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Doctrinal Distinctives

Worship

If you join us for worship at GBRPC, you will notice that our mode of worship is distinct from most Reformed and Evangelical Churches.  As a member of the RPCNA, we hold to what is called “exclusive psalmody” - meaning that we sing the Psalms exclusively - and we sing the Psalms “acapella,” or without musical accompaniment. Historically, this was the mode of worship of the Post-Apostolic Church, or the Church of the first few Centuries; as well as the mode of worship in the majority of the Reformed and Presbyterian Churches in the first few centuries after the Reformation.  In other words, while our mode of worship is unique, it is not reactionary or innovative. In fact, in Latin, the word “acapella” simply means to sing “as in the chapel,” as this was the historic form of worship used by the Church while in sacred assembly.

Our practice of acapella Exclusive Psalmody arises from what is termed “The Regulative Principle.”  The Regulative Principle of Worship teaches that we can only worship God as a congregation in the way that He has commanded.  This means that we must avoid not only what is forbidden by Scripture, but that the leadership of the Church can only prescribe elements of worship that appear in Scripture as direct commands or as consistent examples.

The Westminster Shorter Catechism ties this principle of worship to the Second Commandment, when it says in Q/A 51 “the second commandment forbiddeth the worshipping of God by images, or any other way not appointed in His Word.”  In other words, just as we are not to worship God through images made by human hands, the prohibition against idolatry also extends to any mode of worship that arises from human invention. This principle can be observed throughout both the Old and New Testaments (See Lev 10:1-3; Dt. 12:28-32; Mk 7:1-13; Jn. 4:20-24; Col. 2:20-23). Therefore finding no command in Scripture to compose or sing songs of human composition, we sing only the Psalms, Hymns, and Spiritual Songs of David, which the Apostles commanded the early Church to sing (See Eph. 5:19; Col. 3:16; Jms. 5:13; Mt. 26:30).  Likewise, as the use of musical instruments were conjoined to the Temple sacrifices of the Old Covenant, which have now passed away, and seeing no command in the New Testament to use instruments in worship - we sing acapella, or with our voices alone (See 2 Chronicles 29:25-30; with Heb. 7:11; Eph. 5:19; Col 3:16).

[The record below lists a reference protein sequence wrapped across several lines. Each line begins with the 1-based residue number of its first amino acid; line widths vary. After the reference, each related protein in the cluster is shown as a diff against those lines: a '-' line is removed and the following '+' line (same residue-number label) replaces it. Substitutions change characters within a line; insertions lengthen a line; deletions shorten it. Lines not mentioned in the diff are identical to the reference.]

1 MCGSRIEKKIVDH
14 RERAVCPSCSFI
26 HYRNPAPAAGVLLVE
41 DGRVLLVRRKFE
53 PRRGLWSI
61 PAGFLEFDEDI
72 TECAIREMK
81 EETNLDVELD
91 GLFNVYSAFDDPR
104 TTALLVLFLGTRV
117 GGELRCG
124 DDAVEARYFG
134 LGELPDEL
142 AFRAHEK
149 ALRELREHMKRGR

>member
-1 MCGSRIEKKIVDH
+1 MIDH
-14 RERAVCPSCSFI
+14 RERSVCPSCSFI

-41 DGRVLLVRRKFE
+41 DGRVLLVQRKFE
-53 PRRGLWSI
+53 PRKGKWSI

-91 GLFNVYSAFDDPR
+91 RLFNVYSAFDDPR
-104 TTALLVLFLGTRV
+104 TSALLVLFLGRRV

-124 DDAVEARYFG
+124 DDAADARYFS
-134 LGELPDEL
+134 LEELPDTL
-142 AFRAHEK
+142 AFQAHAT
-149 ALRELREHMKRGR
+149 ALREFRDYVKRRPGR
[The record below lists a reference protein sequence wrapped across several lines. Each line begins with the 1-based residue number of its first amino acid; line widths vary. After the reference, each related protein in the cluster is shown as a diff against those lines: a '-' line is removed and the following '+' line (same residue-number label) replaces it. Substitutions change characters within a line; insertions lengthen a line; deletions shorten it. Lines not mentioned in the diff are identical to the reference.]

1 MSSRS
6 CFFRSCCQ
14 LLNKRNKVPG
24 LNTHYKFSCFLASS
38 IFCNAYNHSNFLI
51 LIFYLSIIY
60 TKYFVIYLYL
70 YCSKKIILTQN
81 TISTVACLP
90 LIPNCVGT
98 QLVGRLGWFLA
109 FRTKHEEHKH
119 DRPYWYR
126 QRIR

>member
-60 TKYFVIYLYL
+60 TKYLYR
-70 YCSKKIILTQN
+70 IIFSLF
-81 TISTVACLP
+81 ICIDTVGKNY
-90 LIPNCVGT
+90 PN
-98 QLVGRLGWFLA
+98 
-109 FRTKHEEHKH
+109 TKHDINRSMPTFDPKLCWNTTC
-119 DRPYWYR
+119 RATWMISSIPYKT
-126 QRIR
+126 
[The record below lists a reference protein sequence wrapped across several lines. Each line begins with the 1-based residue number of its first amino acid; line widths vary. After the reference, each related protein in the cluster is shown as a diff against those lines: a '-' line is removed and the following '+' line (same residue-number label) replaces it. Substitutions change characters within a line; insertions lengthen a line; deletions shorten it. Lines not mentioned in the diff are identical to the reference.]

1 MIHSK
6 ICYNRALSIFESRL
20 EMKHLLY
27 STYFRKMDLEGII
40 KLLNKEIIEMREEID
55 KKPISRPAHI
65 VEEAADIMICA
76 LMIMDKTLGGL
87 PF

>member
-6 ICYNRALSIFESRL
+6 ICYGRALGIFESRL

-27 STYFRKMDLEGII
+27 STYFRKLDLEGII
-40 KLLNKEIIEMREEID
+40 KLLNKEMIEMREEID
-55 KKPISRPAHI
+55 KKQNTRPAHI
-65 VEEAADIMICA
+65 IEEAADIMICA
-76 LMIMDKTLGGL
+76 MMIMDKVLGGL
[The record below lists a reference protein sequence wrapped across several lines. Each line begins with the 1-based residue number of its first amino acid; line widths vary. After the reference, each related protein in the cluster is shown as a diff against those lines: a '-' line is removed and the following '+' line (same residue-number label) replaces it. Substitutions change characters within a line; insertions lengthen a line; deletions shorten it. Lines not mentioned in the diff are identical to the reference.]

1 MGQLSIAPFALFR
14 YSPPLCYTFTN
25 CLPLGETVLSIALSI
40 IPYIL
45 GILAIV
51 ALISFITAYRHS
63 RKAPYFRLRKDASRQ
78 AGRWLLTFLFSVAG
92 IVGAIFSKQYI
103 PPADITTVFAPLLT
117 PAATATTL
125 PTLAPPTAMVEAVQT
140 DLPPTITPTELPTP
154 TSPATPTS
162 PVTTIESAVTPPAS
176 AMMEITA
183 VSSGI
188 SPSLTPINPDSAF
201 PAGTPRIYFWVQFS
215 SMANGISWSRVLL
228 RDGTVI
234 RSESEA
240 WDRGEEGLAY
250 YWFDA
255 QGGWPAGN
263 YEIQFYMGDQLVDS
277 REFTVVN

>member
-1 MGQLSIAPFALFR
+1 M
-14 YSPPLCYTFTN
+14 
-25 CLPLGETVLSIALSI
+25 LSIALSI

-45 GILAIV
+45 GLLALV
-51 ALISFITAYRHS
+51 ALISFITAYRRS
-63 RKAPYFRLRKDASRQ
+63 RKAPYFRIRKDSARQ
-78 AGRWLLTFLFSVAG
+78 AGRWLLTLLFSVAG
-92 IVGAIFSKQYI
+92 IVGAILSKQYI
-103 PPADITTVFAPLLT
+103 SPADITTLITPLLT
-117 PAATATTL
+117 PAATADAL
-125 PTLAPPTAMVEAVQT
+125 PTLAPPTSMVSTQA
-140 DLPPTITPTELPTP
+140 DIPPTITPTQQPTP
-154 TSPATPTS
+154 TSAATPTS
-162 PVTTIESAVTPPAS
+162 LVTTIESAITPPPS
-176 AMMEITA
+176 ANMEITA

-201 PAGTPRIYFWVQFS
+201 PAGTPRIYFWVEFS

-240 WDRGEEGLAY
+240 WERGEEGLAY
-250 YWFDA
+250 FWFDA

While we know that Christians can be richly blessed by hymns and contemporary Christian music, within formal worship we hold firmly to the historic practice of the Church as outline above.  We warmly invite you to join with us each Sunday, as we worship God in “Spirit and in Truth,” singing the very songs that Jesus sung in union with Him as our Risen King.


Doctrinal Standards

Being a member of the Reformed Presbyterian Church of North American we subscribe fully to the Westminster Standards, as well as the Reformed Presbyterian Testimony, which is our denomination’s contemporary application of the Westminster Standards to modern life.

The Westminster Confession

The Westminster Shorter Catechism

The Westminster Larger Catechism

The RPCNA Constitution/Testimony